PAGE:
More women head Latin American households

Reply Mon 22 Oct, 2007 09:38 am
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Reply Tue 6 Nov, 2007 11:18 am
Chile is suffering a manpower shortage for reasons that are not entirely clear. However it's pretty clear why Mexico is short of able-bodied men, according to this article found on a blog:

Translation of an article written by a columnist in a Monterrey, Mexico newspaper (From an Internet blog):

12 of July of 2007
Monterrey, Nuevo Leon, Mexico

Mexico laments its losses

Newspaper editorials and social activists in Mexico are bemoaning the nation's loss of able-bodied young men to the United States. Activists are complaining and voicing displeasure over the fact that millions of Mexican husbands and fathers have been enticed and compelled to migrate to the U.S. seeking to pave a way to a better life for their families and loved ones left behind in Mexico.

As the out-of-control exodus continues, some editorials are suggesting the U.S. Government offer restitution to the Mexican people for robbing Mexico of its talented young men whom are being exploited by a callous society in the U.S. Some say the migration of their men to the U.S. has created a vacuum which has sucked out and stolen the very soul, essence and talent of their country.

The lack of man power at home affects all walks of life: small family based businesses; millions of peasants; thousands of students; artists; school teachers; and skilled technicians who have fallen victim to the lure for higher salaries in the promised land. Crops in thousands of small farms all across the Mexican countryside go unattended due to the ever increasing drain on Mexico's manpower.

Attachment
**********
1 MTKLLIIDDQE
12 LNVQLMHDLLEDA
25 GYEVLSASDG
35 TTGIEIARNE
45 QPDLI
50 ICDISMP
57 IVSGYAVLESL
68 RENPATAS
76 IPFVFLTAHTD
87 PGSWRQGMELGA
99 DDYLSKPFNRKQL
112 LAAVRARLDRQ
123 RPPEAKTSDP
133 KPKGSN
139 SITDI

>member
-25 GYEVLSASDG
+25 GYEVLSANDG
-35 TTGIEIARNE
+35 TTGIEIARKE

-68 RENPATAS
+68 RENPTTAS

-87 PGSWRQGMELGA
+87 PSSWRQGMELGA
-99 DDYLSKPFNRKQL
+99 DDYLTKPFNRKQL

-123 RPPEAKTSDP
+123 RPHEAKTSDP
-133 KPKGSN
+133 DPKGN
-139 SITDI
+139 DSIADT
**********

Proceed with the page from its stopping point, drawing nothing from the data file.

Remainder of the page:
Moreover, the crisis has placed a severe psychological strain on the women of Mexico who must now struggle to raise their children and survive without their men folk. Many of these women are suffering from emotional distress due to the prolonged absence of traditional men of the house and breadwinners.

Political activists claim the U.S. should voluntarily provide financial aid to Mexico to help compensate for its losses of skilled and valuable young men to higher paying jobs in America. Some are suggesting that in addition to financial aid, the U.S. should consider dispatching National Guard troops and legions of Peace Corps volunteers to help make up for the loss of manpower in Mexico's cities, villages and haciendas.

A columnist in a Monterrey, Mexico newspaper recommends the Mexican Government sue the U.S. at the International Court of the Hague for restitution due to damages resulting from the drain of Mexico's valuable human resources.
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Reply Tue 6 Nov, 2007 11:37 am
easyasabc, welcome to A2K and thanks for the information. One of the joys of NAFTA, no doubt.

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